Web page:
Miller did not inherit a mess from Ralston. The Broncos were coming off their best season to date, with a 9-5 record, and many of the pieces for their first playoff run were already in place, including the core of the 3-4 defense that became known as the Orange Crush.
Anchored by All-Pro players like the linebackers Randy Gradishar and Tom Jackson, the defensive backs Bill Thompson and Louis Wright, and the lineman Lyle Alzado, the Orange Crush became one of the most feared defenses in the N.F.L. under Millerâs leadership.
The biggest addition to the roster that year was the veteran quarterback Craig Morton, whom the Broncos had acquired from the Giants in a trade.
The Broncos had an explosive first season under Miller, attaining a 12-2 regular season record.
After beating the Pittsburgh Steelers, 34-21, and the Oakland Raiders, 20-17, in the playoffs, the Broncos faced Tom Landryâs Dallas Cowboys in Super Bowl XII at the Superdome in New Orleans. Denverâs offense crumbled in the face of Dallasâs so-called Doomsday Defense, turning the ball over eight times in the course of the game, seven in the first half alone.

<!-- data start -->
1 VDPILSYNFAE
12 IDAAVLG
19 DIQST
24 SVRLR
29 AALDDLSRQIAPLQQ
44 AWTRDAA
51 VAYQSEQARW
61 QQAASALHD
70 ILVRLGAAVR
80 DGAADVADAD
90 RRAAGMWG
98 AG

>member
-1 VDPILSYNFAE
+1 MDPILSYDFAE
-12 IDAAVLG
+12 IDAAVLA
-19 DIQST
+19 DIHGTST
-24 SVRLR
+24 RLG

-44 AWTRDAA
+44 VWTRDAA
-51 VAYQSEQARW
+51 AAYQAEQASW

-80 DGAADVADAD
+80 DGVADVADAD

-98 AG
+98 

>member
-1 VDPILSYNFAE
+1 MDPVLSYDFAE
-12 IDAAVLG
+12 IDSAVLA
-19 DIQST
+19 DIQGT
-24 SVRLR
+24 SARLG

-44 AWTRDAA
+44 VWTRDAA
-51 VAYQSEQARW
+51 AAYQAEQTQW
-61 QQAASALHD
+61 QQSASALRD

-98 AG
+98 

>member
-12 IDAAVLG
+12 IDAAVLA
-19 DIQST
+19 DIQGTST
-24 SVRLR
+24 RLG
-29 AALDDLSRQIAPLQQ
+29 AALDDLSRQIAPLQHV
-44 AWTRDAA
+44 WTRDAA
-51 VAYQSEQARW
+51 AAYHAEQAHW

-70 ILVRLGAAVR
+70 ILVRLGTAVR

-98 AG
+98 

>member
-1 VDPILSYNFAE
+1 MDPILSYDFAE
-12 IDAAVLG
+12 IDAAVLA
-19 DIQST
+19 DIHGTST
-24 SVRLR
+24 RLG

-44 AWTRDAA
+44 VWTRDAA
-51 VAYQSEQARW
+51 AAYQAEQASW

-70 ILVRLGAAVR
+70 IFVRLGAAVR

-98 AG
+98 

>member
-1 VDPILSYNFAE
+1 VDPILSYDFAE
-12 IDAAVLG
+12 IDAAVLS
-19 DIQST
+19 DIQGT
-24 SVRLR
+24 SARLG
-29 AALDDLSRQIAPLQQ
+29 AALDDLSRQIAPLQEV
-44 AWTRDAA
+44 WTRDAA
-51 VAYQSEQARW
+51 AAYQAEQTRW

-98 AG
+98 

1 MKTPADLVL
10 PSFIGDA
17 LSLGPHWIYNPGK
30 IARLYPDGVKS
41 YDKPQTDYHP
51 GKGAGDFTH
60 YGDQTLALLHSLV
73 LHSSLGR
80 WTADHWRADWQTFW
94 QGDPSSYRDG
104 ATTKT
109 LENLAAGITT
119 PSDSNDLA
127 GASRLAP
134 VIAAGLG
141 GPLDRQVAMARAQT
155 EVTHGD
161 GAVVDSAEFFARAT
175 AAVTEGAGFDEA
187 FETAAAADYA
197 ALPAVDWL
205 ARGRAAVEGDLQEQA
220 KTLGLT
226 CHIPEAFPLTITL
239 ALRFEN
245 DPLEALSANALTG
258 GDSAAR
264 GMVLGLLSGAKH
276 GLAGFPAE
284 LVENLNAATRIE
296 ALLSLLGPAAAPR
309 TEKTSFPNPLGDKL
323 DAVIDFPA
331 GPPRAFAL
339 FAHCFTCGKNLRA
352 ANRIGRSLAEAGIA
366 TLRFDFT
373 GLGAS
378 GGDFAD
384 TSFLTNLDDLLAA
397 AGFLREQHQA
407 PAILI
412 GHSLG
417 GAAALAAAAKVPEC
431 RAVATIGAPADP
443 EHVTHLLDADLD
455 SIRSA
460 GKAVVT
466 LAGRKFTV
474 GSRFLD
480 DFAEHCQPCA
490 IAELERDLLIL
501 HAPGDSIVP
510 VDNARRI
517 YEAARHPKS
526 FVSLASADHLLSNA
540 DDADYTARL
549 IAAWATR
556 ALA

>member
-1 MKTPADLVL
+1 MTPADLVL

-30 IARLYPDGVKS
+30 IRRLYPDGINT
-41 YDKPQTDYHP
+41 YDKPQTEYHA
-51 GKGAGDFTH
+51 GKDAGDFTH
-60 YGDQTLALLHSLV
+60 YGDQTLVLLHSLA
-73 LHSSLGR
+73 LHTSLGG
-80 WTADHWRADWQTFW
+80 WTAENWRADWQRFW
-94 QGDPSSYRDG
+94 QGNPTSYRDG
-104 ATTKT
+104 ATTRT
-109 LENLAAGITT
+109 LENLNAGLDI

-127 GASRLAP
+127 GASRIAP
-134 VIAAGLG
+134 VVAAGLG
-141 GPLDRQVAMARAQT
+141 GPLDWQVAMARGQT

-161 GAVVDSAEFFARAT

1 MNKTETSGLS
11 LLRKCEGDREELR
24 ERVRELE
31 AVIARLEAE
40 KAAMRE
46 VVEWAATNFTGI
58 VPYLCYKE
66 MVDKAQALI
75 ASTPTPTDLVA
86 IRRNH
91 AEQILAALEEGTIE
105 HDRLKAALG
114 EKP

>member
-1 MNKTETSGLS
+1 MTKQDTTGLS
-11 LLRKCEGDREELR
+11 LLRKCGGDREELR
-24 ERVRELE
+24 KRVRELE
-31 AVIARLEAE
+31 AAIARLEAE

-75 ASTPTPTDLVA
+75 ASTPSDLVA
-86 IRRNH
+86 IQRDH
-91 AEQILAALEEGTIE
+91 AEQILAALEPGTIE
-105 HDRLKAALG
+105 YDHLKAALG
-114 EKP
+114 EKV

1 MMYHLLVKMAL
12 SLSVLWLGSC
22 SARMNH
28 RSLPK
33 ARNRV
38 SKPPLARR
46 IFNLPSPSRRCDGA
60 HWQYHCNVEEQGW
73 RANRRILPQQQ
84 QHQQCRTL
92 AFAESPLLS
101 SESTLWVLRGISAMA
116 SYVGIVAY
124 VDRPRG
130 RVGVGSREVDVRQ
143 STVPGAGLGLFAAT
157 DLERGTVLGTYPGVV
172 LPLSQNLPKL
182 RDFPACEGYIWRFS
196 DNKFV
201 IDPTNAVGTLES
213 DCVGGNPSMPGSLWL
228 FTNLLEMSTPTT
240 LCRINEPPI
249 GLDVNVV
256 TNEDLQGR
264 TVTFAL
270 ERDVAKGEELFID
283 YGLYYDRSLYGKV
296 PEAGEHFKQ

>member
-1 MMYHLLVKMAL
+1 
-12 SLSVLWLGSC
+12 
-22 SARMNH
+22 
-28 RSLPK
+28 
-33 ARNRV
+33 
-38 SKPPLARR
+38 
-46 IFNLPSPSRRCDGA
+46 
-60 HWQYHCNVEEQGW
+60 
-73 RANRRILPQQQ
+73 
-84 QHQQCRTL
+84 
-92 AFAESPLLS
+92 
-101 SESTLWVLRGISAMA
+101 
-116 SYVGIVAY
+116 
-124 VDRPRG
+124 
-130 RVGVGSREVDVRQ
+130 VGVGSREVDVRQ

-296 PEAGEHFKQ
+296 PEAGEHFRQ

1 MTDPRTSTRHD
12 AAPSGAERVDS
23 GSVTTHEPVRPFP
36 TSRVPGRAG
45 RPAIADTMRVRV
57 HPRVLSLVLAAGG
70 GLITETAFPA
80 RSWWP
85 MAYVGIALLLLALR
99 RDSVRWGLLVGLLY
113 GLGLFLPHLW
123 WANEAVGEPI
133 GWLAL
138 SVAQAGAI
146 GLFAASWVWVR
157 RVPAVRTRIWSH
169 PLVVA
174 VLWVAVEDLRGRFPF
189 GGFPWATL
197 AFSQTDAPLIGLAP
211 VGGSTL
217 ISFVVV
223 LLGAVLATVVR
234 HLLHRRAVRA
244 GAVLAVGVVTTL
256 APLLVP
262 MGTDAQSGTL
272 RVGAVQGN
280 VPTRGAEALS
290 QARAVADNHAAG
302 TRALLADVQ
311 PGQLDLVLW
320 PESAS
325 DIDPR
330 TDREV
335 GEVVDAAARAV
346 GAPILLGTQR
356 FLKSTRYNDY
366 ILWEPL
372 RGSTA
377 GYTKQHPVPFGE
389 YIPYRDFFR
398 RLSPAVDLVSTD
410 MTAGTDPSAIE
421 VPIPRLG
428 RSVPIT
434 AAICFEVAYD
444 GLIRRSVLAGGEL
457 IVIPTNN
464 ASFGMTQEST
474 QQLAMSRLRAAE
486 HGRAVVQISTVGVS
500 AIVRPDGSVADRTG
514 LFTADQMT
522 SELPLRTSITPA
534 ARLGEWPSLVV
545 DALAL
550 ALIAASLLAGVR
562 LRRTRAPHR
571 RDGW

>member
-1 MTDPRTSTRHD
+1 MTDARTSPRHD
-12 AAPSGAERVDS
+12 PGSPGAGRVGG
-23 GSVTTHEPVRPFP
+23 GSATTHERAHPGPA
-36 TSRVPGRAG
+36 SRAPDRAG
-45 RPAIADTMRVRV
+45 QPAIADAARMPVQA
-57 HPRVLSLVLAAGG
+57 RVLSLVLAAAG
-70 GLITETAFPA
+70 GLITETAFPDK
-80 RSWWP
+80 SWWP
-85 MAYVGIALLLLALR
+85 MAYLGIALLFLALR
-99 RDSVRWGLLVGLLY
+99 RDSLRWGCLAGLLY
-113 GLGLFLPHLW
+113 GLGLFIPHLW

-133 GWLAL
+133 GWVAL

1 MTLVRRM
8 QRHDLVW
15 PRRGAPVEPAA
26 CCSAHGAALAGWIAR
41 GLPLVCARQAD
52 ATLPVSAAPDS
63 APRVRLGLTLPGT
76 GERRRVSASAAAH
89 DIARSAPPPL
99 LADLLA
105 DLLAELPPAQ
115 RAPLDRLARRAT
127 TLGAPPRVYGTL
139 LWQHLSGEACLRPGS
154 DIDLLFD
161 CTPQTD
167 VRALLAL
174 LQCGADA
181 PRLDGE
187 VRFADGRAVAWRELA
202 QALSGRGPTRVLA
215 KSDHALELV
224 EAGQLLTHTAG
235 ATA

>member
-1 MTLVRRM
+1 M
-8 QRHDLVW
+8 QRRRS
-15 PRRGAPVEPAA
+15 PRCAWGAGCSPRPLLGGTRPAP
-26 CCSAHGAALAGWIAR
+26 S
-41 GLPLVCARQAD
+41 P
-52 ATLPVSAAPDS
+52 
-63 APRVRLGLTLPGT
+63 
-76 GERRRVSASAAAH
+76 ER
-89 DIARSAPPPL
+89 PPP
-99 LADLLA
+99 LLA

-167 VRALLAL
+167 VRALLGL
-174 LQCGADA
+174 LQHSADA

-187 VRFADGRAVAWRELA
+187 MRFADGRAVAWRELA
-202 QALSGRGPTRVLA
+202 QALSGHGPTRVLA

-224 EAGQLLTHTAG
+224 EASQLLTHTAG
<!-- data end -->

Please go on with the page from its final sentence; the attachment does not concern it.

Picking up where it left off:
In the third quarter Miller replaced Morton, who had thrown four interceptions, with his backup, Norris Weese, and Denverâs defense held the Cowboys to just 13 points in the first half despite all the turnovers. But Dallas prevailed, winning, 27-10.
Miller led the team for three more seasons and to two more playoff appearances, accumulating a 40-22 regular season record. But he was fired in 1981, after an 8-8 season, when Edgar F. Kaiser Jr. bought the team and replaced him with Dan Reeves, the Cowboysâ offensive coordinator.
âThe city seems a little stunned,â the Broncosâ public relations coordinator,…